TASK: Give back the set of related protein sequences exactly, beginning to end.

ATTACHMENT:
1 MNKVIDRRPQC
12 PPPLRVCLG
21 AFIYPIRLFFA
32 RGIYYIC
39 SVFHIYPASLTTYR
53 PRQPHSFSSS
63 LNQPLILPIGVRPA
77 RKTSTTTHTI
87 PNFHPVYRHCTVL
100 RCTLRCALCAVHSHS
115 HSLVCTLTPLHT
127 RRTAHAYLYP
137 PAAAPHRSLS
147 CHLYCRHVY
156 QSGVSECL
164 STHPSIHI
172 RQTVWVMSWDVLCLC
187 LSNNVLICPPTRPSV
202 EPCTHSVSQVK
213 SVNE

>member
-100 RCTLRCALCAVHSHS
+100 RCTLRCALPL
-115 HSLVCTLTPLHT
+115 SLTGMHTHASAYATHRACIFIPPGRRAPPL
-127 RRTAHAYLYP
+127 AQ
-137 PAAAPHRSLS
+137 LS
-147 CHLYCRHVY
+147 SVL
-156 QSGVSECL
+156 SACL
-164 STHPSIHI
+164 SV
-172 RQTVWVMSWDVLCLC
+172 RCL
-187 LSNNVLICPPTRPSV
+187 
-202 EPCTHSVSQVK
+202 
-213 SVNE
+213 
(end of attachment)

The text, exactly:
1 MNKVIDRRPQC
12 PPPLRVCLG
21 AFIYPIRLFFA
32 RGIYYIC
39 SVFHIYPASLTTYR
53 PRQPHSFSSS
63 LNQPLILPIGVRPA
77 RKTSTTTHTI
87 PNFHPVYRHCTVL
100 RCTLRCALCAVHSHS
115 HSLVCTLTPLHT
127 RRTAHAYLYP
137 PAAAPHRSLS
147 CHLYCRHVY
156 QSGVSECL
164 STHPSIHI
172 RQTVWVMSWDVLCLC
187 LSNNVLICPPTRPSV
202 EPCTHSVSQVK
213 SVNE

>member
-100 RCTLRCALCAVHSHS
+100 RCTLRCALPL
-115 HSLVCTLTPLHT
+115 SLTGMHTHASAYATHRACIFIPPGRRAPPL
-127 RRTAHAYLYP
+127 AQ
-137 PAAAPHRSLS
+137 LS
-147 CHLYCRHVY
+147 SVL
-156 QSGVSECL
+156 SACL
-164 STHPSIHI
+164 SV
-172 RQTVWVMSWDVLCLC
+172 RCL
-187 LSNNVLICPPTRPSV
+187 
-202 EPCTHSVSQVK
+202 
-213 SVNE
+213 